Minneapolis will likely soon have one more City Council member: Jamal Osman.

The city announced Friday that Osman had beaten out 10 other candidates for the chance to represent the city’s Sixth Ward, which is one of the most diverse in Minneapolis.

“I would say that I’m superexcited, and I want to thank my supporters, my volunteers and my opponents,” Osman said after the results were announced. “It has not been an easy campaign during COVID-19, the social distancing, the riots, the unrest of our city, and just the decision that I think residents here in Ward 6 made is just something I’m super happy about.”

Osman was declared the unofficial winner after the city tabulated three rounds of ranked-choice voting. The results must still be certified, a process that is often a formality.

One of Osman’s closest competitors, AJ Awed, who made it to the final round with him, said Friday afternoon that he was confused by the results.

“I’m not a political expert by any stretch of the imagination,” said Awed, a fellow with the American Arbitration Association. “This was my first time running for office, as well as first time being acquainted with the ranked-choice voting system.”

Awed noted that he was trying to process the results while his wife was in labor Friday afternoon. He plans to consult with his campaign team on next steps.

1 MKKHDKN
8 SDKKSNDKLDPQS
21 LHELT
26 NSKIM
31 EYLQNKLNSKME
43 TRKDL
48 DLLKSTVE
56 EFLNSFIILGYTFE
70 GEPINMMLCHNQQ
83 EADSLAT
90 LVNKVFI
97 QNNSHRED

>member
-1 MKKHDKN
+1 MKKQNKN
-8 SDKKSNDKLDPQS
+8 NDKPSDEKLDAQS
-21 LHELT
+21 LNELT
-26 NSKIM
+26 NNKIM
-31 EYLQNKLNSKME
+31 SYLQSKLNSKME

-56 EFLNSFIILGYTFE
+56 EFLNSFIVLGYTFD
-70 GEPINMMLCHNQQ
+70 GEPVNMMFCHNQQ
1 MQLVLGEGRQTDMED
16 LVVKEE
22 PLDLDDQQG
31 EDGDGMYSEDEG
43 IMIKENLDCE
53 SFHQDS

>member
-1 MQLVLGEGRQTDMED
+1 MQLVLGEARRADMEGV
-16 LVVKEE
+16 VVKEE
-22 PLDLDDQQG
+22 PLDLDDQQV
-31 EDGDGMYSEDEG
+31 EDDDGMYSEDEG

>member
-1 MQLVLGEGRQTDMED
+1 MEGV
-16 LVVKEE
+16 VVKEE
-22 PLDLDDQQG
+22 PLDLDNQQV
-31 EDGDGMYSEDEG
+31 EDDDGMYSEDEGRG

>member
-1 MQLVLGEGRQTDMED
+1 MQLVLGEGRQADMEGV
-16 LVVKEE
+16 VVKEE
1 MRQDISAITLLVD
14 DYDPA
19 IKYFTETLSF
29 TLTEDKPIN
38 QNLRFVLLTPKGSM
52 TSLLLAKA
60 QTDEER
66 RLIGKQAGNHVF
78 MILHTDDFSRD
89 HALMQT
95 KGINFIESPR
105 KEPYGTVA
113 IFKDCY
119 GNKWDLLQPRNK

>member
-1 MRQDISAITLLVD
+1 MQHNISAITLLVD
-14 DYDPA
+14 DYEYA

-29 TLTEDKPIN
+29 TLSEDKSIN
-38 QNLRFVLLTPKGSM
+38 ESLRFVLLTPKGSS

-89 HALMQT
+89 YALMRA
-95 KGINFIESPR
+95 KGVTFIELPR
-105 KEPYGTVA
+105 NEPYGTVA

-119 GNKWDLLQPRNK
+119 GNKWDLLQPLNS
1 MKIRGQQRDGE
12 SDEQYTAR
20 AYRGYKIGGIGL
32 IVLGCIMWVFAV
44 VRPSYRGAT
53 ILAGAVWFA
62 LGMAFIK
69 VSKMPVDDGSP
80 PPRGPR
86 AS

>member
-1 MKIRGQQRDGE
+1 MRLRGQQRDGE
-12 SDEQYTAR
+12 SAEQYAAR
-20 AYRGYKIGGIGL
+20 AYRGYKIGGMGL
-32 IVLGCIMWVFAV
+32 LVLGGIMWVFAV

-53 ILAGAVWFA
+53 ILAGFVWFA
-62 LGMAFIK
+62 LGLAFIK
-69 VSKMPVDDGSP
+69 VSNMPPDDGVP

If it turns out he is simply confused about the process, Awed said he’d be “more than happy to accept the results as is.”

If the results are confirmed, Osman, a social services worker, will join the council at a time when it is juggling multiple crises.

Some of the effects of the city’s turbulent year can be most deeply felt in the Sixth Ward, which includes the neighborhoods of Cedar-Riverside, Elliot Park, Phillips West, Seward, Stevens Square and Ventura Village.

Those neighborhoods include some of the highest concentrations of coronavirus cases in the city, according to data collected by the city. They also include parks where dozens of homeless people set up camps amid the pandemic and following the uprising over George Floyd’s killing.

If his victory is confirmed, Osman will be sworn into office on Aug. 28.

Osman will bring the City Council back to its full complement of 13 members and will likely play a crucial role in settling difficult issues, such as how to remake the police department.

Osman said one of his top priorities will be combatting the opioid crisis. “We have a lot of young, East African youth who are dying,” he said.

Osman said that improving mental health services will be another priority and that he looks forward to learning more about various proposals for changing the Minneapolis Police Department.

The Sixth Ward has been without a council member since April, when Abdi Warsame left to take the helm at the Minneapolis Public Housing Authority.

The city charter requires special elections to be held within 90 days of a vacancy, but, as was the case in this instance, that sometimes conflicts with a Minnesota law that says most special elections can only be held on one of five specific dates.

Voters will decide in November whether to update the charter to minimize those conflicts. If they approve the ballot question, the city will have to hold special elections on a state-sanctioned Election Day that is “more than 90 days from the date of vacancy.”

Staff writer Miguel Otárola contributed to this report.